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Maryland Gov. Hogan’s campaign pays fine for accepting excess donations

Maryland Gov. Larry Hogan’s campaign has paid a $2,500 fine for accepting political donations above the state’s limits.

The fine was paid as the Republican governor disbands his “Larry Hogan for Governor” state finance account, according to the campaign. The fine was confirmed by Jared DeMarinis, director of candidacy and campaign finance for the state Board of Elections.

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“They were technical violations and they were cooperative in resolving the issues,” DeMarinis said.

Hogan’s campaign team said the over-the-limit donations represented a fraction of the $20 million raised from more than 20,000 donors.

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“In the course of that record-shattering fundraising effort, the campaign accepted contributions in excess of the limit from a very few donors — fewer than one half of one percent of our total raised — due to input bookkeeping errors,” said Chris Rosenthal, the campaign treasurer, in a statement Wednesday.

The campaign did not immediately provide a total number and dollar amount of the excess donations, but the campaign has been sending money back to donors and updating prior campaign finance reports for the last few years.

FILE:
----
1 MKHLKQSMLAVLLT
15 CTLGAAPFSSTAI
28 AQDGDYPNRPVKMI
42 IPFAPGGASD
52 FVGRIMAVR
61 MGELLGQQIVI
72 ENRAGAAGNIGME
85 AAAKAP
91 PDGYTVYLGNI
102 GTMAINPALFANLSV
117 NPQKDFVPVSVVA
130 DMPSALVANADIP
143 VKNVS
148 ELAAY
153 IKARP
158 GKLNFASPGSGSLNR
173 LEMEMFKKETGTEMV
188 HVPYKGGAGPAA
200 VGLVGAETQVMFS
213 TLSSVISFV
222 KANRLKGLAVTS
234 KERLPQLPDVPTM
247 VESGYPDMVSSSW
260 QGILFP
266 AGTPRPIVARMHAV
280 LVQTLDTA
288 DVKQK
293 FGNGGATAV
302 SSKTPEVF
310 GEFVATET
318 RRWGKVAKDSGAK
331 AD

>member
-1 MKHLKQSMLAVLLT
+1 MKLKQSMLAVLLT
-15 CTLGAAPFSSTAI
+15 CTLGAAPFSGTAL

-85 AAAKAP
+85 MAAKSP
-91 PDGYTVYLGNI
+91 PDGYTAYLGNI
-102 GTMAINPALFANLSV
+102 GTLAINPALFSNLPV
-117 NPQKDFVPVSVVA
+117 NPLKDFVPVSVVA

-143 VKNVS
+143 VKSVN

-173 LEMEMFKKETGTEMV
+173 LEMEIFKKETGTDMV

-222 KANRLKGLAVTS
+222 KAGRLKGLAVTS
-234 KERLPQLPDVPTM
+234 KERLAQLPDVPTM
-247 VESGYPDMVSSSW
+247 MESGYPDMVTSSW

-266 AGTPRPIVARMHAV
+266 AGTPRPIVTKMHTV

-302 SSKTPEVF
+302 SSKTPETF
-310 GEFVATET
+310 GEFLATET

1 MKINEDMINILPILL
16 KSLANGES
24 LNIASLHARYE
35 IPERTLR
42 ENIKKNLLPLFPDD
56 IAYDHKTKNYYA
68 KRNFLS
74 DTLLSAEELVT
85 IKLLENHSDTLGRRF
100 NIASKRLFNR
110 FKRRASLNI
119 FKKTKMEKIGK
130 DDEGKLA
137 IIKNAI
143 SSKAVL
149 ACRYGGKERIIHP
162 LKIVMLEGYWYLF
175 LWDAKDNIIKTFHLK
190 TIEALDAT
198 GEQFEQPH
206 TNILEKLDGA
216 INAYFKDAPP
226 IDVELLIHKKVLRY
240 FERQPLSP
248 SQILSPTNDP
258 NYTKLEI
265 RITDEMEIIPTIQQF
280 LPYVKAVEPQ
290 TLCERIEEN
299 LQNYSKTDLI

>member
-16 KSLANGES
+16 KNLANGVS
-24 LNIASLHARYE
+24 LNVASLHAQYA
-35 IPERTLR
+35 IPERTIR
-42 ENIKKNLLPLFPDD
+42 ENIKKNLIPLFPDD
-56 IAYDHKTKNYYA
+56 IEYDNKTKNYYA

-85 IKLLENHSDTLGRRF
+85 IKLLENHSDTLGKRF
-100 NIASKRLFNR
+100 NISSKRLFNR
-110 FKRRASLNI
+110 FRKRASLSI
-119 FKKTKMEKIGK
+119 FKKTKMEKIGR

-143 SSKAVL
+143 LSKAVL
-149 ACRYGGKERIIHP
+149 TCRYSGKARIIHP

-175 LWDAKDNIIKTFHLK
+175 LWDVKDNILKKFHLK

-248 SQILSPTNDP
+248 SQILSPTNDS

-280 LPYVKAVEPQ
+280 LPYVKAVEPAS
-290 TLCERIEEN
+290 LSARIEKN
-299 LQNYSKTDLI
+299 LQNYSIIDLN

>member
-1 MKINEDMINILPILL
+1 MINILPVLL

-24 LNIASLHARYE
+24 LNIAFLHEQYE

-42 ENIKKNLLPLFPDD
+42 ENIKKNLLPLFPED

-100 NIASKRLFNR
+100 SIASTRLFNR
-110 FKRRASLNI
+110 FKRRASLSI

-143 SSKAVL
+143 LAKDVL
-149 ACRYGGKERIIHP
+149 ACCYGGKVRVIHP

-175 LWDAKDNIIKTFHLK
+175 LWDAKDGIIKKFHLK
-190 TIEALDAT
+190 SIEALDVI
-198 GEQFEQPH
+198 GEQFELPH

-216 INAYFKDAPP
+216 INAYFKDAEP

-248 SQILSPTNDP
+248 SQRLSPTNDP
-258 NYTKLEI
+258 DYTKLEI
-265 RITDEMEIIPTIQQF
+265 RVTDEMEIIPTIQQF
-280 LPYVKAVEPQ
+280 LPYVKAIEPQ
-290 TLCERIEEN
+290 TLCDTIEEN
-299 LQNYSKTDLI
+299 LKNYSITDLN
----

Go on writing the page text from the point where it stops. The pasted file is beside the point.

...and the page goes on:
Larry Hogan for Governor previously reported returning nearly $63,000 in donations in 2019 and nearly $44,000 in donations in 2020. The next campaign finance report detailing 2021 campaign activities is due in January.

Under Maryland law, donors may not give more than $6,000 to a candidate over each four-year election cycle.

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The Maryland Democratic Party filed a complaint about the excessive donations with state elections officials in 2019. At the time, the party alleged that Hogan’s campaign finance reports “show that there is a pattern of individuals and businesses tied to high dollar donors bundling sums for Hogan well above the legal limits.”

Rosenthal pushed back against those allegations, calling them “numerous false and unfounded allegations from a partisan political entity.”

The campaign expects to have between $1,000 and $10,000 left once the finance account is closed, and that money will be donated to charity.

Hogan was first elected governor in 2014, using the state’s public financing system for the general election. He ran a conventionally financed campaign to win reelection in 2018. He is barred from running in 2022 due to term limits.

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